Instagram: mariam.gates


My thoughts:
We are a yoga family. I started taking a class a year ago, and love it. My almost-7yo asked to learn some of the positions. And my preschooler’s teachers use it to center the kids throughout the day. So Good Morning Yoga is the perfect addition to our family library. The text is both lyrical and directional, each page guiding the child through a new pose and breathing technique. A summary of poses is included in the final pages, as well as directions for visualization. And y’all…these illustrations could not be any cuter. Bright colors, diverse, smiling faces. You can’t help but smile.
I invited Mariam to write a guest post here on the blog. Make sure you keep scrolling after her post for a giveaway!  And if all that’s not enough, you can watch the book trailer, listen to Miriam read from the book, and download this fun storytime kit.
But first, here’s author Miriam Gates with…

5 Ways Yoga is Like Reading


My favorite pastimes have always been yoga and reading. Check out how these two popular pursuits have more in common than you’d think.


  1. Shhhh…. Both yoga and reading are done quietly. What is happening inside is what matters most. And with each activity, the quieter you are, the easier it is to do.


  1. Develop those muscles! Yoga and reading are different kind of exercises, but both are strengthening and lead to a healthier you. Yoga is an obvious physical workout; creating increased flexibility and a stronger body. Reading develops those mental muscles and just like any other part of the body, it requires regular activity to keep it working at its best.


  1. Relaxation in Action: Everyone knows that yoga is a great way to slow down and de-stress. The wonderful thing about reading is that no matter what else is happening in your daily life, losing yourself in a great story is a wonderful way to find some inner tranquility and often much needed perspective.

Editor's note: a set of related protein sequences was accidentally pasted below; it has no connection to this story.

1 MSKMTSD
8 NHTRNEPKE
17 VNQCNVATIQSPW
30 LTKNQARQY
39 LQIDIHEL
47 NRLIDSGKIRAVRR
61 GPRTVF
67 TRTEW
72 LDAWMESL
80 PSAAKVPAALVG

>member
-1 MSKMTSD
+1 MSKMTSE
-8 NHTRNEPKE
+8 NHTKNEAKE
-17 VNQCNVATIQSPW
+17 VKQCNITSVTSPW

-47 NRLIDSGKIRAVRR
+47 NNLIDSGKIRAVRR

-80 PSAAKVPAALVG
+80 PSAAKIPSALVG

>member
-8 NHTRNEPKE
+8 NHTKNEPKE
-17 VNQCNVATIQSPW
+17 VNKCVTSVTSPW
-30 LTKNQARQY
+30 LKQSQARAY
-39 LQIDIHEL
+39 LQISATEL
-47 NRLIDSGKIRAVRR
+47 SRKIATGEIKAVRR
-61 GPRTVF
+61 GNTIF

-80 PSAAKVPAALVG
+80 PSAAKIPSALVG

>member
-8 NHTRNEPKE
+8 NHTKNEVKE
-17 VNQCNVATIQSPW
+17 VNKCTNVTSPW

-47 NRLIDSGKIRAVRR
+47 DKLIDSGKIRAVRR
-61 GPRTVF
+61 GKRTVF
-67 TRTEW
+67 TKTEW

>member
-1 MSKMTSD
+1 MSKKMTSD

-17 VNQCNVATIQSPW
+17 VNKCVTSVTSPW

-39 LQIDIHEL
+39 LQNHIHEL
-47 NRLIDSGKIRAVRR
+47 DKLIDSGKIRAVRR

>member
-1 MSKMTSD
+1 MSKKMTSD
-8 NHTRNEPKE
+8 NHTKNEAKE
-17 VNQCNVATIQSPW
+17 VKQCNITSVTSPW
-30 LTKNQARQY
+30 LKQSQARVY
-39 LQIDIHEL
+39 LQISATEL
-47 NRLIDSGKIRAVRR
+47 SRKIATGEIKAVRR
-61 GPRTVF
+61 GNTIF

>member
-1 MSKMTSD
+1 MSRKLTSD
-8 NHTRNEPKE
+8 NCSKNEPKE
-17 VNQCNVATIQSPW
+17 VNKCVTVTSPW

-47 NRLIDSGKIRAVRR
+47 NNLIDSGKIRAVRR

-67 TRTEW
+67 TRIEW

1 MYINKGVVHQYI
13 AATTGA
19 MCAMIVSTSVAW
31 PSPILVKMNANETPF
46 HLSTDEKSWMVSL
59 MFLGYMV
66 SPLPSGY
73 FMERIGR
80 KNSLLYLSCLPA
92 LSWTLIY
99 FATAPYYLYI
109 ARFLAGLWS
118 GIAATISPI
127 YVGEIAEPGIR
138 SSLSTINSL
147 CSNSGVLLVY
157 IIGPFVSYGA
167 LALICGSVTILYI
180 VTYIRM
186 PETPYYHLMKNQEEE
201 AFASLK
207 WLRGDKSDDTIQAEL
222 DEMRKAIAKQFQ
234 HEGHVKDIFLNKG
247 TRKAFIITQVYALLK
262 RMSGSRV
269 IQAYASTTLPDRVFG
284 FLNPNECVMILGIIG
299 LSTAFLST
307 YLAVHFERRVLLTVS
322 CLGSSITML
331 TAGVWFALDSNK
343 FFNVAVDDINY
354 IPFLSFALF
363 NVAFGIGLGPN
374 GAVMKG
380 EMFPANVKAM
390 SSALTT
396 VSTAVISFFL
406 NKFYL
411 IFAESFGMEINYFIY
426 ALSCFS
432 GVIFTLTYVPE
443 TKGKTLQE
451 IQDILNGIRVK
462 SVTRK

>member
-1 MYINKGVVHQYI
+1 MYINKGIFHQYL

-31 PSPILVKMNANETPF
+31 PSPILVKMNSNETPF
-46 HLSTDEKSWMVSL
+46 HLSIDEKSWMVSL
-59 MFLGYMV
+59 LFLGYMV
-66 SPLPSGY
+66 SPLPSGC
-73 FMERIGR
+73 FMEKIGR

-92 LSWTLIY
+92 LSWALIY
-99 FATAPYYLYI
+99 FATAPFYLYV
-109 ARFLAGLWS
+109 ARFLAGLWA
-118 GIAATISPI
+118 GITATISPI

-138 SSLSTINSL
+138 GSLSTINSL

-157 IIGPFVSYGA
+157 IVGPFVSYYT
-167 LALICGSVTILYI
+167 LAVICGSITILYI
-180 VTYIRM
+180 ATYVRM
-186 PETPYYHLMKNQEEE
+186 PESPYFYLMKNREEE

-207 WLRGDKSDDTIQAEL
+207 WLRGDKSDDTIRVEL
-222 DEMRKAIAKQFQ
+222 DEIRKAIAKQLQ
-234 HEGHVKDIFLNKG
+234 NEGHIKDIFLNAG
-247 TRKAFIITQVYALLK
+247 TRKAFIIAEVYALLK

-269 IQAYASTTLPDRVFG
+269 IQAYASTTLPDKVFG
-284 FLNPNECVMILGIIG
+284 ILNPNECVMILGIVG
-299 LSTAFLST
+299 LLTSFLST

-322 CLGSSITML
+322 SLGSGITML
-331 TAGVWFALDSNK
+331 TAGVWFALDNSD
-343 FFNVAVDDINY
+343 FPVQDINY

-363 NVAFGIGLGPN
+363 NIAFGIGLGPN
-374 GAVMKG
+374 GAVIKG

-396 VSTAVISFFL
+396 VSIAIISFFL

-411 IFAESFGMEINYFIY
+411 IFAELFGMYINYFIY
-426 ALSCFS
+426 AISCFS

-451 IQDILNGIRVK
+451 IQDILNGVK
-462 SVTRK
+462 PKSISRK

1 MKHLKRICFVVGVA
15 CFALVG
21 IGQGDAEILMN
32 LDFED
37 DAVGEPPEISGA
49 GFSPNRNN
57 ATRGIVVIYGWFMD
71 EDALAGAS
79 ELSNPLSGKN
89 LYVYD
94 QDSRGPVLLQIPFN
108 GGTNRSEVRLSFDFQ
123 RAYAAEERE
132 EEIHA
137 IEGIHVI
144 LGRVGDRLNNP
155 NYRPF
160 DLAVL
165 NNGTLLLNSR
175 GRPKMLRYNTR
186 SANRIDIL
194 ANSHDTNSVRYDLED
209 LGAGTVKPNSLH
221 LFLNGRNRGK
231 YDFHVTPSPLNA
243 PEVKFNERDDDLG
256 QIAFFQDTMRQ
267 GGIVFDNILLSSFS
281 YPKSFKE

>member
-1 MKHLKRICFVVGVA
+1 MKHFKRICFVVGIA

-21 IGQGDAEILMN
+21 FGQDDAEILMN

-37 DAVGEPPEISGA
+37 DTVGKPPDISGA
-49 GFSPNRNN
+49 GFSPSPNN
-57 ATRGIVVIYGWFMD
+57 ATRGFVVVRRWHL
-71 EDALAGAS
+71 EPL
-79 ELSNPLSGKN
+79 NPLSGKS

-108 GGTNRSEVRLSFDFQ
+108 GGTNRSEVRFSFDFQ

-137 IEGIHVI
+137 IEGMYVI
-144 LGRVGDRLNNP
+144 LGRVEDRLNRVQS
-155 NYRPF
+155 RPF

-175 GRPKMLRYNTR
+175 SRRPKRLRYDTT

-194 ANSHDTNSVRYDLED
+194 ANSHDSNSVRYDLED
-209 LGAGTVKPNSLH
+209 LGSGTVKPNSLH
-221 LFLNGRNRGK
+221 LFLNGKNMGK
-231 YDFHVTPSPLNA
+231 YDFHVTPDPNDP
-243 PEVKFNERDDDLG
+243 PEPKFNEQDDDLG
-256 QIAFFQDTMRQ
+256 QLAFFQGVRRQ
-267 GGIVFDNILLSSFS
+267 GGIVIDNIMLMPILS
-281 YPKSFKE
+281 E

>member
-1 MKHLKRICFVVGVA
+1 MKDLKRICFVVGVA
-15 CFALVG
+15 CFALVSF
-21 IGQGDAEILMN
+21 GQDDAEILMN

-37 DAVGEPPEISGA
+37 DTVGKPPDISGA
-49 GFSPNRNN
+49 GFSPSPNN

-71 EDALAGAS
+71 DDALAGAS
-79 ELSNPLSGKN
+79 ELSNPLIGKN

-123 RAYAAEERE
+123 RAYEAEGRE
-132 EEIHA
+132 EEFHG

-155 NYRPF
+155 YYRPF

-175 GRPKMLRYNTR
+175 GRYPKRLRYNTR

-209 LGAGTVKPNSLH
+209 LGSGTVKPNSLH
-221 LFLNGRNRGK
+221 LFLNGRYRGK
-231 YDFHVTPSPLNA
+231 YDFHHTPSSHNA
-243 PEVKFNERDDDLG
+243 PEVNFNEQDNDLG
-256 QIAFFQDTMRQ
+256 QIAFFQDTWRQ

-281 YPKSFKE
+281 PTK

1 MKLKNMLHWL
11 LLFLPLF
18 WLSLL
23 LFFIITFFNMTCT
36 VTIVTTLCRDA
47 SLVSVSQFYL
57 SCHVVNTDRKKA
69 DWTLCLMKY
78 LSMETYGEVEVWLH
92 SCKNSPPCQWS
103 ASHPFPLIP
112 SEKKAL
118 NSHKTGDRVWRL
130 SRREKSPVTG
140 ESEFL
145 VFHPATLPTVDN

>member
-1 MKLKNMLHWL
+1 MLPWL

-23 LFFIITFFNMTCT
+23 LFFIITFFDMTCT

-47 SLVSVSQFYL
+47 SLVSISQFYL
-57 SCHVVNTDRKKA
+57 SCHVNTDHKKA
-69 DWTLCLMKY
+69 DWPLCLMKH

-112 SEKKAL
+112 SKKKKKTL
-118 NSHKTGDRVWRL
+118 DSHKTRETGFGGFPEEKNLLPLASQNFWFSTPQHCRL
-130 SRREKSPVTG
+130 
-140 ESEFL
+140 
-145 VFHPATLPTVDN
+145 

1. Imagination Central: Where else can you feel what it is like in your body to fly, or move like a snake in the grass? Where else can you imagine you are weightless in space or as large as a giant? Yoga poses, like reading, allow you to take your imagination on an incredible ride.


  1. Fun To Do Together! Doing yoga with your kids is a great way to spend time with each other and explore something new while learning to feel calm and awake mentally and physically. Reading together, it goes without saying, is one of the most wonderful activities you can do with your children because there too, you get to experience new worlds side by side.


One lucky winner will receive both books by Mariam Gates–GOOD MORNING YOGA and GOOD NIGHT YOGA, along with a full-color poster! (U.S. only. Giveaway closes at midnight on March 12th)


February 19, 2016

Snappsy the Alligator (Did Not Ask to Be in This Book!)

by Julie Falatko, illustrated by Tim Miller

Published by: Penguin Random House

Release date: February 2016

Ages: 4-8

Pages: 40

From the publisher:

Snappsy the alligator is having a normal day when a pesky narrator steps in to spice up the story. Is Snappsy reading a book … or is he making CRAFTY plans? Is Snappsy on his way to the grocery store … or is he PROWLING the forest for defenseless birds and fuzzy bunnies? Is Snappsy innocently shopping for a party … or is he OBSESSED with snack foods that start with the letter P? What’s the truth? 

My thoughts:
I’ve been blogging for a while now. My oldest was a year old when I started. She’ll be 7 in a few weeks. In that time, I’ve met many people, read many books, and shared those books with others who will hopefully love them as much as I do.
But it’s extra-special when I get to share a book I’ve watched grow from the very very early stages.
Julie and I “met” through our shared agent (I think? Maybe before?) three years ago. I very clearly remember the day this book deal was announced. And then illustrator Tim Miller began releasing glimpses of early sketches. And then the cover reveal. And the first advanced copies came out. And then the reviews began rolling in. STARRED reviews. Lots of ’em. And the excitement kept building and building and y’all…
Finally, two weeks ago, the copy arrived in my hands.  Then it left my hands.